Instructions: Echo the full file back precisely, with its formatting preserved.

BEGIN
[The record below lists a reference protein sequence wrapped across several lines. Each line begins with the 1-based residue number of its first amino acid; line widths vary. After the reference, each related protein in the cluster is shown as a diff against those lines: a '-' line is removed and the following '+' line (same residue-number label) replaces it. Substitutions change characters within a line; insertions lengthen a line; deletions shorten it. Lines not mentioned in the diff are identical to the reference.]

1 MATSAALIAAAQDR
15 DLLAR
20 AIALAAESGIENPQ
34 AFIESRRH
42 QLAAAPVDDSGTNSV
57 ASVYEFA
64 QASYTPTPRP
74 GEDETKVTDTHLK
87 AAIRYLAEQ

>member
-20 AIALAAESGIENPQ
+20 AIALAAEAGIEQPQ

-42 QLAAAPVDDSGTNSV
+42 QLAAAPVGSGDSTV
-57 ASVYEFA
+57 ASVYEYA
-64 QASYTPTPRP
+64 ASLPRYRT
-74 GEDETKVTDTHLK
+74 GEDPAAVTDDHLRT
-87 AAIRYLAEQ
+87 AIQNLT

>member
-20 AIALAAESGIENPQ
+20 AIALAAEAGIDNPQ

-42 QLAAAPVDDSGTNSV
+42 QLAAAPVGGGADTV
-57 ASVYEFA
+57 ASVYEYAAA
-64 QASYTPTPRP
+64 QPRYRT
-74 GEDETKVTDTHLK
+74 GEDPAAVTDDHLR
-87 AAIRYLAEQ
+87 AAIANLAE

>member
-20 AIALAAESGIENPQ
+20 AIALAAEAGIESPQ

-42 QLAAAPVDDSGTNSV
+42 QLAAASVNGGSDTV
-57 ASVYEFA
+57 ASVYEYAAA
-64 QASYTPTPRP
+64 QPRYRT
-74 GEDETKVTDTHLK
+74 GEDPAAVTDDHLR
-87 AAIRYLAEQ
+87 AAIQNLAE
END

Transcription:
[The record below lists a reference protein sequence wrapped across several lines. Each line begins with the 1-based residue number of its first amino acid; line widths vary. After the reference, each related protein in the cluster is shown as a diff against those lines: a '-' line is removed and the following '+' line (same residue-number label) replaces it. Substitutions change characters within a line; insertions lengthen a line; deletions shorten it. Lines not mentioned in the diff are identical to the reference.]

1 MATSAALIAAAQDR
15 DLLAR
20 AIALAAESGIENPQ
34 AFIESRRH
42 QLAAAPVDDSGTNSV
57 ASVYEFA
64 QASYTPTPRP
74 GEDETKVTDTHLK
87 AAIRYLAEQ

>member
-20 AIALAAESGIENPQ
+20 AIALAAEAGIEQPQ

-42 QLAAAPVDDSGTNSV
+42 QLAAAPVGSGDSTV
-57 ASVYEFA
+57 ASVYEYA
-64 QASYTPTPRP
+64 ASLPRYRT
-74 GEDETKVTDTHLK
+74 GEDPAAVTDDHLRT
-87 AAIRYLAEQ
+87 AIQNLT

>member
-20 AIALAAESGIENPQ
+20 AIALAAEAGIDNPQ

-42 QLAAAPVDDSGTNSV
+42 QLAAAPVGGGADTV
-57 ASVYEFA
+57 ASVYEYAAA
-64 QASYTPTPRP
+64 QPRYRT
-74 GEDETKVTDTHLK
+74 GEDPAAVTDDHLR
-87 AAIRYLAEQ
+87 AAIANLAE

>member
-20 AIALAAESGIENPQ
+20 AIALAAEAGIESPQ

-42 QLAAAPVDDSGTNSV
+42 QLAAASVNGGSDTV
-57 ASVYEFA
+57 ASVYEYAAA
-64 QASYTPTPRP
+64 QPRYRT
-74 GEDETKVTDTHLK
+74 GEDPAAVTDDHLR
-87 AAIRYLAEQ
+87 AAIQNLAE